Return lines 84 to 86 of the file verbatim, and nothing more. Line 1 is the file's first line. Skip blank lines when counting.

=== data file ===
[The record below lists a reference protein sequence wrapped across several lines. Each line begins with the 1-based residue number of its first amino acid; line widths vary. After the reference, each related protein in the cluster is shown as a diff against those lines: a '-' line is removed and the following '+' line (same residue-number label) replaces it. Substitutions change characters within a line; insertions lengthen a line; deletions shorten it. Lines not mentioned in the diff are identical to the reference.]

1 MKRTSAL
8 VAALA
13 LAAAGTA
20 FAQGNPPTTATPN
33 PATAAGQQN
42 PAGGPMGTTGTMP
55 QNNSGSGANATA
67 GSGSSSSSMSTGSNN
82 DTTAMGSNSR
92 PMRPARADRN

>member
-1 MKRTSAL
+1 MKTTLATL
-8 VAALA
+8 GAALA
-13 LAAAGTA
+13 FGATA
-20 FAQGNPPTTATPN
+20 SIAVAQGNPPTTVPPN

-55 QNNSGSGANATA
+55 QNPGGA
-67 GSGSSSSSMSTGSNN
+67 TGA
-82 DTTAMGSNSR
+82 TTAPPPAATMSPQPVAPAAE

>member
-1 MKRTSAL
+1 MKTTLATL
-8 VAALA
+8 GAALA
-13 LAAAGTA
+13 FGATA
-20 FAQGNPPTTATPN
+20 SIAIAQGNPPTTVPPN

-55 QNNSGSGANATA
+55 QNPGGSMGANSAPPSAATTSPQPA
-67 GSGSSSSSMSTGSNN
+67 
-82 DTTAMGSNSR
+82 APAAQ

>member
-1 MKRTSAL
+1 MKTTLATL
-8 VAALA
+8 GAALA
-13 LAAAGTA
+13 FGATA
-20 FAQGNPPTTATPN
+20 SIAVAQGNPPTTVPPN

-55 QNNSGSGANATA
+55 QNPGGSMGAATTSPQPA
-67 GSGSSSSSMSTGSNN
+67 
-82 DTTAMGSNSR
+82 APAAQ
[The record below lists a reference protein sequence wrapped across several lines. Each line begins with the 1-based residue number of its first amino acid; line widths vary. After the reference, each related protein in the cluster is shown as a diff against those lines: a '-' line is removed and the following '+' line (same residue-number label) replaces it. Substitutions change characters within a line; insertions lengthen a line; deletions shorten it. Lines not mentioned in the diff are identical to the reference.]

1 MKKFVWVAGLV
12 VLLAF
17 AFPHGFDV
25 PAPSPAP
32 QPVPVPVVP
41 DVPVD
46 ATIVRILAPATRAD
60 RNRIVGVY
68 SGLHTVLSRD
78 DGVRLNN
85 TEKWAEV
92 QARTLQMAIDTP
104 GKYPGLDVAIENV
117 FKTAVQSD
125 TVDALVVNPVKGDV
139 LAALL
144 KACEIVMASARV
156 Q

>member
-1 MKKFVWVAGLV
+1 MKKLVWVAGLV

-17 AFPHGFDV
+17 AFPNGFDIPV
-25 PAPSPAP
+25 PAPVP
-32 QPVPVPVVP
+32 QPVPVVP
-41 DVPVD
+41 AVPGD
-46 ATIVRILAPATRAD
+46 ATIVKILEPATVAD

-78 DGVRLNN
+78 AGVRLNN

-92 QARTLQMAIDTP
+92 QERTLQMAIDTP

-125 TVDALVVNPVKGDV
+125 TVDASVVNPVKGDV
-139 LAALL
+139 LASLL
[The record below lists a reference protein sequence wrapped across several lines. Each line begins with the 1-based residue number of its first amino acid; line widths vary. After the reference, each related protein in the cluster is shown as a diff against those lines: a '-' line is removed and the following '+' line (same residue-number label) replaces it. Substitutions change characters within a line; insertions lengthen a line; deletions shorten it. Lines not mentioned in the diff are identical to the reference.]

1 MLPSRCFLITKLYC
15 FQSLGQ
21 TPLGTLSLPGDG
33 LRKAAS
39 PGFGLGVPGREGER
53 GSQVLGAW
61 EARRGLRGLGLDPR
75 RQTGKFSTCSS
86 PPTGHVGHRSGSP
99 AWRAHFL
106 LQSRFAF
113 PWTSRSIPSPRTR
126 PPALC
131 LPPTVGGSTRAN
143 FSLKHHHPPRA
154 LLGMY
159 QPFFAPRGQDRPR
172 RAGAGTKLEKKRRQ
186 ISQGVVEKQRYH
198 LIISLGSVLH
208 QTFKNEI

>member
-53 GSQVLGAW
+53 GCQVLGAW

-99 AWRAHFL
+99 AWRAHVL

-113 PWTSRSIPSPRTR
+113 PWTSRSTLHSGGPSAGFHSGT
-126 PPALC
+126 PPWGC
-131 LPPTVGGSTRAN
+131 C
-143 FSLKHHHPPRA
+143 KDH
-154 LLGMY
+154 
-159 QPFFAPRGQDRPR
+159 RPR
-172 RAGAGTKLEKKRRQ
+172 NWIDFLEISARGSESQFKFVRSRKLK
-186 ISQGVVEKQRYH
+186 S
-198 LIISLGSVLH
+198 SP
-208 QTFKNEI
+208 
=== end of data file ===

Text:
+32 QPVPVVP
-41 DVPVD
+41 AVPGD